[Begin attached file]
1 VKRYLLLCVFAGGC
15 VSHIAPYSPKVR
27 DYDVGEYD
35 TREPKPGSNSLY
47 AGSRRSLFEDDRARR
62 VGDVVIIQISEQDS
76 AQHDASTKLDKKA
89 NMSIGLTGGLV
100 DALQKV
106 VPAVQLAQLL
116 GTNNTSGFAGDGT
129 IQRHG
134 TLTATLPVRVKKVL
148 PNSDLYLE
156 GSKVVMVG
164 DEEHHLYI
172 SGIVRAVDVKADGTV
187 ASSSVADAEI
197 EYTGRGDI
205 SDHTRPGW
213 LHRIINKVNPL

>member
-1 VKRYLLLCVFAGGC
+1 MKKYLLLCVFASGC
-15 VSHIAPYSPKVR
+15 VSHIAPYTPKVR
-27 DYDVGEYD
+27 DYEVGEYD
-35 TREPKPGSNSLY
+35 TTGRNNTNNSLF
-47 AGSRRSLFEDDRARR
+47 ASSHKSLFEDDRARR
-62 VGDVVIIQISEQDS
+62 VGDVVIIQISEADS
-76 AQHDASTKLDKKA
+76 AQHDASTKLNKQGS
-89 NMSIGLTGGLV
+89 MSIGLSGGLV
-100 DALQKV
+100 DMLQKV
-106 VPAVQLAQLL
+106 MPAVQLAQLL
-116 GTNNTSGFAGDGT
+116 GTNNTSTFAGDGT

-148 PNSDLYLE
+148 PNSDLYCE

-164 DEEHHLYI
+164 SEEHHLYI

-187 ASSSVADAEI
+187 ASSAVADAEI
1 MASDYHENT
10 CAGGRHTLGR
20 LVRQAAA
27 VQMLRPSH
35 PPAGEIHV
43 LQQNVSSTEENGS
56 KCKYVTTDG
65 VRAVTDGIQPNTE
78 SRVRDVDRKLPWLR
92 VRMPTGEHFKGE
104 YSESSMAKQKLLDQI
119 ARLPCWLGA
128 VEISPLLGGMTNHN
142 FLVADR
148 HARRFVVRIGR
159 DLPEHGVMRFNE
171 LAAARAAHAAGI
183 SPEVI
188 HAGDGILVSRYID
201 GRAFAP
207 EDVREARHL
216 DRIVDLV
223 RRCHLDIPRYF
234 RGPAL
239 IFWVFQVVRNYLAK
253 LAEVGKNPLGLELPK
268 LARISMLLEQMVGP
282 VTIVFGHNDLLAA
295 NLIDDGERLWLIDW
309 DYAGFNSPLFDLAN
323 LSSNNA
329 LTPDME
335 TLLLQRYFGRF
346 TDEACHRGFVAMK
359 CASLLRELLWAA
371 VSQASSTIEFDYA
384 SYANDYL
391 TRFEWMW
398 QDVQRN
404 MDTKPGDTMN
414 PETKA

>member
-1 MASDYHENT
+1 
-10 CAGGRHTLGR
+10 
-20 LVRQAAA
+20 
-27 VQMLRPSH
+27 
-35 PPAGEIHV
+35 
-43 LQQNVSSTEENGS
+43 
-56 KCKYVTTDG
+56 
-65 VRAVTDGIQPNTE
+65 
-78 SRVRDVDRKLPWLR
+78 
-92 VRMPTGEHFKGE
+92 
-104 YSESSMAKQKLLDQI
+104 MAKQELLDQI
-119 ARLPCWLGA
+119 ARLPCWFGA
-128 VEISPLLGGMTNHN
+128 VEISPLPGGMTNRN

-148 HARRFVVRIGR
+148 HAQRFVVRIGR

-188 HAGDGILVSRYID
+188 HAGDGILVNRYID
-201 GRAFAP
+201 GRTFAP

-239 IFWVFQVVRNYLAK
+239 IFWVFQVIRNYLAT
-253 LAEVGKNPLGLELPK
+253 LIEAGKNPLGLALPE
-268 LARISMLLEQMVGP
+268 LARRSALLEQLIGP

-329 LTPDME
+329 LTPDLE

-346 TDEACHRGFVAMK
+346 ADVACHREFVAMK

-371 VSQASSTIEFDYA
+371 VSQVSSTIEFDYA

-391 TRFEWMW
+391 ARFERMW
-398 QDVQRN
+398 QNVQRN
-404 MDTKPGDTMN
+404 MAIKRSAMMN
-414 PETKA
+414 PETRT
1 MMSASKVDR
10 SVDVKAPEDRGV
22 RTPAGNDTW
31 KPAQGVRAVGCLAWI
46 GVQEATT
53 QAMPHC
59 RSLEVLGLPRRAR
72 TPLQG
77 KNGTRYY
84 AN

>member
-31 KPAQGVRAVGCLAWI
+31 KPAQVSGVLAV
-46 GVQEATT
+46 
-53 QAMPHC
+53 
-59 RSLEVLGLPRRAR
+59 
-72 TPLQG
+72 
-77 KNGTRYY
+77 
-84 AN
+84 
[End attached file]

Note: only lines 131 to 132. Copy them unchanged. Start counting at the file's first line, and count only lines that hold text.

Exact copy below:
-329 LTPDME
+329 LTPDLE